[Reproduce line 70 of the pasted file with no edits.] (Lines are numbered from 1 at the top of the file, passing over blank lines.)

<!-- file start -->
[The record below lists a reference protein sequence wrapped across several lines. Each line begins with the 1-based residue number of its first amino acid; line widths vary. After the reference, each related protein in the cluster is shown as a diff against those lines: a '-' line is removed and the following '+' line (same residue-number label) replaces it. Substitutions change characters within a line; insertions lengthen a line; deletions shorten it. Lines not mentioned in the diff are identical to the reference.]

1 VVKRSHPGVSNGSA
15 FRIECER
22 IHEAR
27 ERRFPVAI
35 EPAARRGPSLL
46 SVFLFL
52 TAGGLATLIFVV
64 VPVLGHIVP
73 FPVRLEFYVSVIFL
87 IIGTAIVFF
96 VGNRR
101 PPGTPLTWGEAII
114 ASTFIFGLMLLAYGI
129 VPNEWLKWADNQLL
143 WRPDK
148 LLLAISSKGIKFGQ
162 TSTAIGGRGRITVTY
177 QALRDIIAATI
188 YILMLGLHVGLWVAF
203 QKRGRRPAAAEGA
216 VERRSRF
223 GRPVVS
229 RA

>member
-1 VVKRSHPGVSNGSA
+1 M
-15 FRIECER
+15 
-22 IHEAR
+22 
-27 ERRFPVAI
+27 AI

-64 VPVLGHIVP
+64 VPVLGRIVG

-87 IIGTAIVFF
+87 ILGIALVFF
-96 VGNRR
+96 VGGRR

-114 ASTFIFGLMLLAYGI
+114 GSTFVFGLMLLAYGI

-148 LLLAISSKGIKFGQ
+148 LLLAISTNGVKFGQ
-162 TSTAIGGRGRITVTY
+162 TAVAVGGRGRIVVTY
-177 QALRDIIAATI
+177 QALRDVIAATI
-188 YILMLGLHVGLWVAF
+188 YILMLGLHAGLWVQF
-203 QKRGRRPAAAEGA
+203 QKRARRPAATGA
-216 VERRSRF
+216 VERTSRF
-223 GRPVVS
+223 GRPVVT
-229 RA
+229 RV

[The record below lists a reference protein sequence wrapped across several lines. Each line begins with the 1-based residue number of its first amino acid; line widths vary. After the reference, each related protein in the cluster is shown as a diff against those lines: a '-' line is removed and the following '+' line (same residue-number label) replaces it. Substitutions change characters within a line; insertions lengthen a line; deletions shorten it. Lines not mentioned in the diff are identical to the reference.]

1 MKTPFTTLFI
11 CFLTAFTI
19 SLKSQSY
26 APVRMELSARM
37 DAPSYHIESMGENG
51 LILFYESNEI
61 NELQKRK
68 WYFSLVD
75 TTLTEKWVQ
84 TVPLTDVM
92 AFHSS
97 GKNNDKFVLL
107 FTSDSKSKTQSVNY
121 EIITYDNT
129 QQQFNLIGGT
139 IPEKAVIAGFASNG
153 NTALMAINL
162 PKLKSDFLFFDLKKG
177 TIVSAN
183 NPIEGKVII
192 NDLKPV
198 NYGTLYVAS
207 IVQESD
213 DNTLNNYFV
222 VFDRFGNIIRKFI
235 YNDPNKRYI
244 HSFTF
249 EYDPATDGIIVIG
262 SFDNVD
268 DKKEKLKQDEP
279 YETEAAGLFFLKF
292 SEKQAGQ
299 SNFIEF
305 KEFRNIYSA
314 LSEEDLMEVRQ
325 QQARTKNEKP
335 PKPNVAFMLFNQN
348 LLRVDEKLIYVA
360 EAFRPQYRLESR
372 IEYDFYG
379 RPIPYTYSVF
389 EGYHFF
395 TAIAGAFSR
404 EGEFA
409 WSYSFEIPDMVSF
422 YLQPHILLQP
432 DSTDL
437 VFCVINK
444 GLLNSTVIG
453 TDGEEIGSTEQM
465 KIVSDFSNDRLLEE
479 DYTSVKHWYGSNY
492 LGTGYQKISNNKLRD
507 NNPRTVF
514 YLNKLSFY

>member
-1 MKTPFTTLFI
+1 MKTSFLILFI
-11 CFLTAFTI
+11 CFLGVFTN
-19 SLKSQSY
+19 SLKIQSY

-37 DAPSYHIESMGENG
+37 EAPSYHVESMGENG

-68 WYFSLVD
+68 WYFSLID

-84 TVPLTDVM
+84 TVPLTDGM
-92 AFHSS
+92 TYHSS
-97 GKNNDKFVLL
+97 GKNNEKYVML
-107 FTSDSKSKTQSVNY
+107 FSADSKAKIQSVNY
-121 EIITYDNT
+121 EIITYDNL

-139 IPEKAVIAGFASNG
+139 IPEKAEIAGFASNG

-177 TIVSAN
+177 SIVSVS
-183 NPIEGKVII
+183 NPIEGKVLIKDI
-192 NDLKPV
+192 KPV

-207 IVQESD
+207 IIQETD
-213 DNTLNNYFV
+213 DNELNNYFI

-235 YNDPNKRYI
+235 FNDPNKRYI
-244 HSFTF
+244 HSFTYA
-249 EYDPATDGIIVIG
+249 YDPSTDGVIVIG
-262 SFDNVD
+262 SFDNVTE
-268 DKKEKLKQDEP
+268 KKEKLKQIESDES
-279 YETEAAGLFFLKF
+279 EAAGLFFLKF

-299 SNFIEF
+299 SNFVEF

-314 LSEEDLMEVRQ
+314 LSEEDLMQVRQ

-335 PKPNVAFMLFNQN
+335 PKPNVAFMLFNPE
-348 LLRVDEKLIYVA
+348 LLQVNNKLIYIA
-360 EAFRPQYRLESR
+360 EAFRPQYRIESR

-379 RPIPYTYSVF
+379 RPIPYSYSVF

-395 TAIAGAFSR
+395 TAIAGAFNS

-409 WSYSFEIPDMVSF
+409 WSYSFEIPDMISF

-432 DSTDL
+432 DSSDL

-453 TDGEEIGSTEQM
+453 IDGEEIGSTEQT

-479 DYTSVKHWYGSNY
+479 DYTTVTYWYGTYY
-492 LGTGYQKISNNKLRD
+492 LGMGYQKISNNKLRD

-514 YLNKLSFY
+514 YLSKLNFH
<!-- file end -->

97 GKNNDKFVLL